Thursday, March 10, 2011

Water in the Wasteland

There are no oases in the Bible. There are many deserts, of course, especially in the Old Testament, but for the most part, the desert is home only to relentless hardship. Exceptions are a sign of God’s favour (like when the manna drops down in Exodus, or when water springs from the rocks for Jacob's people). Still: even for the chosen, respite from thirst is rare, and one never knows when it will be bestowed. Water has few fixed locations. It follows those who are favoured by God.

This is why, when the Samarian woman asks if Jesus can quench the thirst of his people, Jesus’s answer is so compelling. “Art thou greater than our father Jacob,” she asks, “which gave us the well?” “Whosoever drinketh of this water shall thirst again,” replies Jesus. “But whosoever drinketh of the water that I shall give him, shall be in him a well of water springing up into everlasting life.”

To have the Spirit, Christ suggests, is better than having a well (which, in ancient Samaria, was already a pretty good piece of luck). The metaphor of ‘living water’ releases the Samarians from a dependence on external signs and physical wants. One need no longer troll the desert looking for water as a symbol of God’s grace, for, as Christ suggests, God’s grace abides eternally within; His presence is imminent to all.

So. There are no oases in the Bible. In neither the Old nor the New Testament. Not in the former, because relief and respite were as nomadic as God’s people, and thirst used to smite God’s foes; not in the latter, because we are told true sanctuary resides in the Spirit. Either way, the result is the same: the good book is oasis-free.

* * *

I’ve been thinking about this since Thursday. Thursday was my first day at work. Dan had come in to my office to explain some of the finer points of writing sales handles for our distribution catalogue in the States. The phone rang; Kathleen answered; the conversation was brief.

“It was those people again,” she calls out from the other room. “It’s happened twice in the past few weeks.”

“What people?” asks Dan. “The Christians? They call all the time.”

“Yeah,” says Kathleen. “I don’t know why they keep thinking we publish religious books.”

I look at Dan. He looks back at me. I start to smile. It had never occurred to me before.

“It’s because,” Dan says, “of the name.”

* * *

So. I thought about this for a while. I concluded the Christians could have thought any one of three things.

The first thing was—improbably—that we are an oasis for bibles. (I imagine empty pages flocking to us and pressing their faces into globes of ink, that have bedewed the floor with scripture).

The second—more probably—was that we are an oasis for the Biblically-minded. That’s what got me wondering about the oasis itself, and thinking perhaps there was an oasis metaphor in the Bible that I’d missed, some sacred palmy pool to which they were referring, and which my Catholic education had bypassed. So I read. I thought, no, it seems there’s no reference. More so, the joke’s on them. Looking for an oasis in the Bible is a mistake. The real oasis is in Heaven.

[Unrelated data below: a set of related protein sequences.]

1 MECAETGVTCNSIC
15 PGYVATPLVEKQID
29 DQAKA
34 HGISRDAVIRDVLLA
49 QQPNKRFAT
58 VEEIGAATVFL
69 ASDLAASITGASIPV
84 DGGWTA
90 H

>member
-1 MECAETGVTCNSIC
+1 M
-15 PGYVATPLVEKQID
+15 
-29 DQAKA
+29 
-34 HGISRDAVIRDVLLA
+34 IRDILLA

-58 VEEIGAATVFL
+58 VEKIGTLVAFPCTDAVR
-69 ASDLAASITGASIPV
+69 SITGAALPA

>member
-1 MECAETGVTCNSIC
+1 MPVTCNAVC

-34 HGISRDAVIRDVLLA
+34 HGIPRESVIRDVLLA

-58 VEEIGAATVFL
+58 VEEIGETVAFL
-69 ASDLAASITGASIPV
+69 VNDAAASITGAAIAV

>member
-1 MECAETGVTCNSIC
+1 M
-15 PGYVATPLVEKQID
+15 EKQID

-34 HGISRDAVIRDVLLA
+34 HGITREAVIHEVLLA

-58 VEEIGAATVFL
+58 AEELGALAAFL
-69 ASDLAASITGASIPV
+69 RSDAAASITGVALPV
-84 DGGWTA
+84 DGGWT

It was the third idea—the least probable, yet the most suggestive—that gave me pause. I had been thinking about signs. I had been thinking about what it means to feel oneself in the presence of God (or, for that matter, of many gods). Water in the desert? A pretty clear sign. So is Jesus, standing there, in person, speaking in his own voice. But a few generations down the line, what happens?

What happens is, the manna eventually runs out, and the voice of God grows faint. All one has is stories: one has books. For the majority of people divine presence is a matter of hearsay. And the more distant one is from that sense of original presence—a presence that for Thomas Love Peacock characterizes the iron age of poetry—then the harder it is to find one’s oasis, one’s figurative place of rest.

That’s why I love the stories of Augustine and of Mohammed. They mark a threshold. Augustine, not yet a Christian, is brought to a Bible, told by a voice to take it and read; and Mohammed, visited by the angel Gabriel, is commanded similarly. Read. The ink of the scholar is holier than the blood of the martyr. In both cases, divine presence points to its own record, and says it is I.

* * *

Today marks my second week on the job. I’ve drunk a lot of extraordinary literature. And I have no doubt that Biblioasis is a place where people, thirsty for quality, have come. In the last seven days I’ve read unpublished poetry by Amanda Jernigan and David Hickey; I’ve read Claire Tacon’s forthcoming novel; I’ve read the newest collection of short stories by Clark Blaise, which is the closest thing to manna anyone will taste this year. All this has reinforced to me that Biblioasis, like Jacob’s well, is a place from which discerning readers will draw for many years; it is a place they will never find dry.

Yet as I settled into my office, and as shades of Augustine and Mohammed began to peer over my shoulder, it occured to me that this press believes in more than being an oasis for literature. Biblioasis, I thought then, may well believe that literature is the oasis for us all; and a good book is the best kind of presence, holier than blood and more thirst-quenching than wine. I look forward to working amid such spirit.


1 comment:

Sheila Lamb said...

I went to Shepherd Univ. for my undergrad - people always thought it was a Christian school. It was not :-) Sounds like you are off to a wonderful start! Can't wait to read more from Biblioasis.